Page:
If you're 7 years old and have your own Marine, you greatly increase your peer status and your self-esteem.

Having one's own Marine is one of the many benign side effects of "Operation Rescue," a volunteer tutoring program, which has brought out, among hundreds of Washingtonians, nine Marines from the Marine Barracks.

Wearing their uniforms, they marched into the Birney School in Anacostia and taught wide-eyed children how to read and count. They were a sensation, and, as one official of the program says, "tremendous role models."

"Operation Rescue" is a success story, and it comes out of a school system that never got very high marks and a city that is often put down as one without a heart. It tells a lot about voluntarism, a word somewhat more spoken than practiced by the present administration. Apparently, all sorts of people are just waiting to be asked to lend a hand.

The program is recruiting again, mostly through posters in supermarkets, libraries and police stations. Already half of the nearly 1,000 volunteers who worked last year have signed up again to help elementary school pupils through the mysteries of the alphabet and the multiplication tables.

In its first year, "Rescue" operated in the first three grades; now it has been expanded into grades four, five and six.

It was invented in March, 1980, to meet a genuine crisis in the District's public schools, a crisis that came out of a decision to eliminate "social promotions" and to insist on program standards. The crisis was the result of the terrible discovery that 10,000 scholars in the first three grades didn't have a clue.

James Guines, then acting superintendent of schools, turned to Sterling Tucker, former chairman of the D.C. City Council, for help. In his Urban League days, Tucker had pioneered in a tutoring program for junior high school students called "A Future for Jimmy."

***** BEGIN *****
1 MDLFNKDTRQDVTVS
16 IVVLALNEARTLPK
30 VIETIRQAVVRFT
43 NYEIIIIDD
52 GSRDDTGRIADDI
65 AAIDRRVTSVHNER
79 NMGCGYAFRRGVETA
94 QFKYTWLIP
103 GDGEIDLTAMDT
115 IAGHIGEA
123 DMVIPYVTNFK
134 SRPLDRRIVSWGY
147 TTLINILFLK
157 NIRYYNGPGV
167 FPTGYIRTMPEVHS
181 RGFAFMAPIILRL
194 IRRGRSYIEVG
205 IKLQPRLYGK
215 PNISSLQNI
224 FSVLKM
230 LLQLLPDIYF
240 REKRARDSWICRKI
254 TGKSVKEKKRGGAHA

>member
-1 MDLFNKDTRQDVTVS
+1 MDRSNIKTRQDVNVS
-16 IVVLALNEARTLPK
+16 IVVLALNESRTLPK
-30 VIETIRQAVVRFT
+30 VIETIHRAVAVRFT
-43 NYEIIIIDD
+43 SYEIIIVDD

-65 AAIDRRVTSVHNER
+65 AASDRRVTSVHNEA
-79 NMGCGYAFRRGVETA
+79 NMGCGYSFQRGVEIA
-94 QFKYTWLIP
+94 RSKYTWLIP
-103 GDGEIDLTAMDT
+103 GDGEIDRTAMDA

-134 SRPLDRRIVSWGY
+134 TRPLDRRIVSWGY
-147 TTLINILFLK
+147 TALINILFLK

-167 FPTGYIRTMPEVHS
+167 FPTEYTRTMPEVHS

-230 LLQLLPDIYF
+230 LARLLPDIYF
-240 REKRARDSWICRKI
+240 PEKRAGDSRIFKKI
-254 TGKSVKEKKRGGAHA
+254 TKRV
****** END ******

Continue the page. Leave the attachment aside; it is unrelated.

Tucker collared executives of several local companies to serve as his "Operation Rescue" staff and set up a tight infrastructure. He got the cooperation of the school board and the unions, assured teachers that no one was after their jobs, and generated a great deal of publicity.

Guines noted that, although the schools are 96 percent black, the original call for volunteers was answered almost exclusively by the white community.

It turned out that hundreds of housewives, lawyers, government workers, college students and retired schoolteachers were dying to pitch in. After Guines and Tucker brought to the attention of black civic groups the fact that they were lagging in recruitment, black volunteers began coming forward.

Volunteers were screened (the initial recruitment coincided with the Atlanta murders and parents were nervous), given 16 hours of training, and sent out to 40 target schools where the marks were most abysmal.

"They went into areas that were supposed to be unsafe," says Guines, "but we haven't had a single instance of tires getting slashed or stolen radios or any kind of attack. They found out a lot about the way those children live and about inadequate home reinforcement."

The volunteers found out that some children start school with literally blank minds. No one had told them stories or taught them words. They hadn't been held on anyone's lap to learn their ABCs. Some had been looking all their short lives for the undivided attention of an adult.

"Some of the parents are just barely surviving," Guines said. "Never had time to talk to them."

The results of encountering one large person who refused to believe that one small person cannot learn if zeroed in on were dramatic. Two thirds of the 10,000 failures were promoted after three months of coaching.

Once Washington has shaped up, Tucker would like to take "Rescue" to other urban schools similarly jammed with students to whom letters and numbers represent defeat.

"Operation Head Start" was a wonderful way of reaching deprived children, but its effects wore off. Pre-schoolers accustomed to small groups got lost and bewildered in large classes. Tucker thinks it was because Head Start was not integrated into the school system.

"Operation Rescue" has not received any notice from the White House, but Barbara Bush gave a party for the volunteers at the vice presidential residence last September.

"Rescue" operates on a grant of $65,000 from the United Way. It works. Everybody knows why.

"It's the arm around the shoulder," says Col. O. K. Steele, the commandant of the Marine barracks, which has sent another contingent to the Birney School to drill the pupils in the spelling of "cat."